that in future Java will be cited as an example of work of
genius - not a genius of computing, though, but of marketing).

There is a rational element in this craziness: people
around watch and see that $$$ has been sunk in
this, so they know that this who sank all those $$$
has very, very much of motivation not to let this
thing wither away. No guarantee, of course, but a
much better chance they just won't drop it.

The problem of Python is not that it's not used, but
because some company like IBM didn't decide to blow
$1 bln on it or smth. Using it alone and even announcing
it is not enough. "put your money where your mouth
is", or so the thinking goes.


--
It's a man's life in a Python Programming Association.
Jul 18 '05 #75
In article <41***********************@ptn-nntp-reader03.plus.net>,
Mark Carter <mc*********@yahoo.co.uk> wrote:
Jul 18 '05 #76
cl****@lairds.us (Cameron Laird) wrote:
Let me add a cautionary note, though: Big Companies,
including Oracle, Software AG, IBM, Cisco, and so on, have
adopted Tcl over and over. All of them still rely on Tcl
for crucial products. All of them also have employees who
sincerely wonder, "Tcl? Isn't that dead?"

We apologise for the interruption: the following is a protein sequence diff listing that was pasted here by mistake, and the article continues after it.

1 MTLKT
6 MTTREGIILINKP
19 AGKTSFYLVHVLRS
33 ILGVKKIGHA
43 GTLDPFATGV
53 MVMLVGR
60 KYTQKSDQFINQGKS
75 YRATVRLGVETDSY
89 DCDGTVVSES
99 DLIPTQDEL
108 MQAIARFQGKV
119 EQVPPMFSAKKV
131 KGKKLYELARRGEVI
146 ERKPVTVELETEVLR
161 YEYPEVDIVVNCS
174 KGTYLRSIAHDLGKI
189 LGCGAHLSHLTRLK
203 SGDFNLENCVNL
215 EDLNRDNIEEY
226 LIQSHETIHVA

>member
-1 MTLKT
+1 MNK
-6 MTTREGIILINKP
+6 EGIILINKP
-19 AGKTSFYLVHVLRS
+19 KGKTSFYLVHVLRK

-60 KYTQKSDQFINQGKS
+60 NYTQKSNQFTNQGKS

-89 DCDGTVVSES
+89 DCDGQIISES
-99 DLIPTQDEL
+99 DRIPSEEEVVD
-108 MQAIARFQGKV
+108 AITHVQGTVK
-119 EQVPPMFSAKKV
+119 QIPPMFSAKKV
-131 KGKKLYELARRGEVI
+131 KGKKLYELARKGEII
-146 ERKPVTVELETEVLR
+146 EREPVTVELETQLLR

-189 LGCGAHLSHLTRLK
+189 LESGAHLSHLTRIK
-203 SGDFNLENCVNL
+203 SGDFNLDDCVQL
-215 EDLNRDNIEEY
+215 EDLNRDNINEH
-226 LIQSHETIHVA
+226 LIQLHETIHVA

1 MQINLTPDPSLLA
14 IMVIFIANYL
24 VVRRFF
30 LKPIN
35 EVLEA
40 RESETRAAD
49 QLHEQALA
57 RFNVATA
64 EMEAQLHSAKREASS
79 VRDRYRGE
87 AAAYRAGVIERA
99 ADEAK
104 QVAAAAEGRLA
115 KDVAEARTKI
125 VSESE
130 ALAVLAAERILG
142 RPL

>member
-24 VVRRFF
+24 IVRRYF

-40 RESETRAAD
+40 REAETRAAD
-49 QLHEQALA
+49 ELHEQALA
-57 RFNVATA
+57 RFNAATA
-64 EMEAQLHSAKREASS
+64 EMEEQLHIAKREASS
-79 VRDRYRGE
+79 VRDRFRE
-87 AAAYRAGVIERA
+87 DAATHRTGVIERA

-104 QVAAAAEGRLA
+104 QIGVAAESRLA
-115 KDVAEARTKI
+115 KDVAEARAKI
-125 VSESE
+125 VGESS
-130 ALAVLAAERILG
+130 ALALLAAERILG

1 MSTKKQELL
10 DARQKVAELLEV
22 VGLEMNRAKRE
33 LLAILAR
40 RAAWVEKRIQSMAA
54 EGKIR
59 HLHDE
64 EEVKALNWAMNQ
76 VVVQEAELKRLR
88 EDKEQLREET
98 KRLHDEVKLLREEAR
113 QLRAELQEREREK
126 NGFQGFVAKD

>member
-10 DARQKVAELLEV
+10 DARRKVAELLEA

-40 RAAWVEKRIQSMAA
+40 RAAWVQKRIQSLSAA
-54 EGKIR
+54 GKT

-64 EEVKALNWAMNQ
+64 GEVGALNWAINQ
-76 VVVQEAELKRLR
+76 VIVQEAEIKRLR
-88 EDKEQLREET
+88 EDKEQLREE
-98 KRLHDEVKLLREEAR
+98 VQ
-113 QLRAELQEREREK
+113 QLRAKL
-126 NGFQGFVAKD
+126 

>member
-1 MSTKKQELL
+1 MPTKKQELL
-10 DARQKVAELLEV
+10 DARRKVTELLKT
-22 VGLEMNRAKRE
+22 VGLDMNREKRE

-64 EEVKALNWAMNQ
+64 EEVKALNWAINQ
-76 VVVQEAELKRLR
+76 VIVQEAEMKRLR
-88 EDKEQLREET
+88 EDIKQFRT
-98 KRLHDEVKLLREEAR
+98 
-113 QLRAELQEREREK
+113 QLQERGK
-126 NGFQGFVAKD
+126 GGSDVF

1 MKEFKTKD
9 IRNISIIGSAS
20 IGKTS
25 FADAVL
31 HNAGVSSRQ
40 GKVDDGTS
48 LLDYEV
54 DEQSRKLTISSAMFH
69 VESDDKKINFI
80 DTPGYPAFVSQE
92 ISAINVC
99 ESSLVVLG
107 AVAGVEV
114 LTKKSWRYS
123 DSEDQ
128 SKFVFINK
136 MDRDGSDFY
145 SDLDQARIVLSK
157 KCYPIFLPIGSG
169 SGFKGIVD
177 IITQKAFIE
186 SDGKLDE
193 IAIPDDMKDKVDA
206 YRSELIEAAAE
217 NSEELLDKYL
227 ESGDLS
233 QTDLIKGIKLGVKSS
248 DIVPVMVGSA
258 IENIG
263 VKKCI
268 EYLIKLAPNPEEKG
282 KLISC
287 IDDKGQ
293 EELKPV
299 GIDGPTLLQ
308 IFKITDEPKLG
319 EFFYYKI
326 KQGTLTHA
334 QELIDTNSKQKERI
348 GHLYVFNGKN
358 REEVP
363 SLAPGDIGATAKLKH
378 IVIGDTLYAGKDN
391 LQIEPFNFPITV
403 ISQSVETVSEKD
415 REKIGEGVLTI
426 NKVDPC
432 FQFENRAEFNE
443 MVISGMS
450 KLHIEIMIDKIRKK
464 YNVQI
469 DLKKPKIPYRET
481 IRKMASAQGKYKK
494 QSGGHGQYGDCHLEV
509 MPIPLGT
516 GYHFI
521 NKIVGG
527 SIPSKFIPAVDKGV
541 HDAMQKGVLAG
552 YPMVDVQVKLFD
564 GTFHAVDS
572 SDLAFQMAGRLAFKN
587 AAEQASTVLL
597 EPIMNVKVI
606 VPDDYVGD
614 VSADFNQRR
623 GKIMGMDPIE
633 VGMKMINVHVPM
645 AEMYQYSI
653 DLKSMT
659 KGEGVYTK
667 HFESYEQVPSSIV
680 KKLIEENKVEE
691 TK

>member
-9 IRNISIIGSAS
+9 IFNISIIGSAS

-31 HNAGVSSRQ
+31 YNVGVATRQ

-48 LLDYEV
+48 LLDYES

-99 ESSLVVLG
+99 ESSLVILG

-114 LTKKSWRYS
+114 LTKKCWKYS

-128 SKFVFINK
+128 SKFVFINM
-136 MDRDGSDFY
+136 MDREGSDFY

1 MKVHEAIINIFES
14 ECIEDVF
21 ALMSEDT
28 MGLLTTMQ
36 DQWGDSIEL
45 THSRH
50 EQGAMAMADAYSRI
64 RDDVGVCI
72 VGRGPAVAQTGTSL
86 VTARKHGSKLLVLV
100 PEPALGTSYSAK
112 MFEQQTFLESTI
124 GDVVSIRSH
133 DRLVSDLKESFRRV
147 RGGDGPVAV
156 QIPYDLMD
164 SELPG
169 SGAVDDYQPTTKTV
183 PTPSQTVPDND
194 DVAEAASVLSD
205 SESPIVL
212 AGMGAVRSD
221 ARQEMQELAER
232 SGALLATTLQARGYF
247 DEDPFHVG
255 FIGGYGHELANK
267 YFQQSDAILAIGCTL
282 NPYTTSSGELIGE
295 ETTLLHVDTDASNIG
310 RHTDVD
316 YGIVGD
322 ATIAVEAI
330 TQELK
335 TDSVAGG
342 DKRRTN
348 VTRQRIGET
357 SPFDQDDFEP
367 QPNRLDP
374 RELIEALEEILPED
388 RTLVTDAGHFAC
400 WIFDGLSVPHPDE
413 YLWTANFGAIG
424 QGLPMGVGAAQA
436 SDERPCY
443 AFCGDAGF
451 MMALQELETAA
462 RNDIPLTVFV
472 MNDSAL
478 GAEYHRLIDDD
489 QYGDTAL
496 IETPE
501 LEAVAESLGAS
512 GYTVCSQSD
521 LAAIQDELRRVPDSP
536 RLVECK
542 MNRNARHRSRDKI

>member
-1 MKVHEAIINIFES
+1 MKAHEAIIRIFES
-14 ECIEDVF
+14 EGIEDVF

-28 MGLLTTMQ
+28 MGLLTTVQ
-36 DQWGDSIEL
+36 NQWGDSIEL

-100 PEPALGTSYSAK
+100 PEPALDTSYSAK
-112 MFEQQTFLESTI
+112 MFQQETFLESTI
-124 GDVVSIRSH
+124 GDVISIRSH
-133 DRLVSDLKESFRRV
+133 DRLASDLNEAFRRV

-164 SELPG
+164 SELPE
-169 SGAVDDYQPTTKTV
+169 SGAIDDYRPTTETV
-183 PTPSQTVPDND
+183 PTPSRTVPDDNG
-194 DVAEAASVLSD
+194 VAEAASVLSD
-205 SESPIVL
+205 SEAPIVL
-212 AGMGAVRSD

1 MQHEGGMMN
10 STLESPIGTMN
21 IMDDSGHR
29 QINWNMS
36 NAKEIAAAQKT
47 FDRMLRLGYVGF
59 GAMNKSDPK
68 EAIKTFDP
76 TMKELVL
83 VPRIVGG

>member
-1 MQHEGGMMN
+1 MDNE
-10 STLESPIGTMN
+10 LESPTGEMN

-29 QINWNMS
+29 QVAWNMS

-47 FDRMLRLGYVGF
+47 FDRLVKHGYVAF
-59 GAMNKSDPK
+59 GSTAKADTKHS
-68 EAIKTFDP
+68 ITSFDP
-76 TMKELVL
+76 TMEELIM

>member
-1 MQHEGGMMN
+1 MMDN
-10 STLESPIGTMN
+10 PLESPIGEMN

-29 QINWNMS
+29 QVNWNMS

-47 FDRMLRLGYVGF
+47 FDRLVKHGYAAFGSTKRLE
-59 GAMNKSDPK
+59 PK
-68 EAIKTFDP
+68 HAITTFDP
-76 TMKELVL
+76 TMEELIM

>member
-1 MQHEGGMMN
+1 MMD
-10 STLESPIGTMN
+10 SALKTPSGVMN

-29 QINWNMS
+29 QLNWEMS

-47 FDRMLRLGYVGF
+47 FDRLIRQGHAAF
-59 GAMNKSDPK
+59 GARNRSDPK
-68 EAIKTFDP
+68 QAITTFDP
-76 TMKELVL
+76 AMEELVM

A lot of people laugh at Tcl, but it's really a very useful tool. In my
last job, we did a major component of our product (SNMP-based network
management package) in Tcl, probably on the order of 10 kloc. It has
its limitations, but it's very easy to learn, very easy to embed and
extend, and reasonably fast. It certainly blows away shell scripting.

Around here, AOL/Moviephone has been trolling for years for Tcl people;
I guess that counts as a big company.
Jul 18 '05 #77
Roy Smith wrote:
I think you've hit the nail on the head. In awk (and perl, and most
shells, and IIRC, FORTRAN), using an undefined variable silently gets
you a default value (empty string or zero). This tends to propagate
errors and make them very difficult to track down.


You may recall correctly, but Fortran compilers have improved. The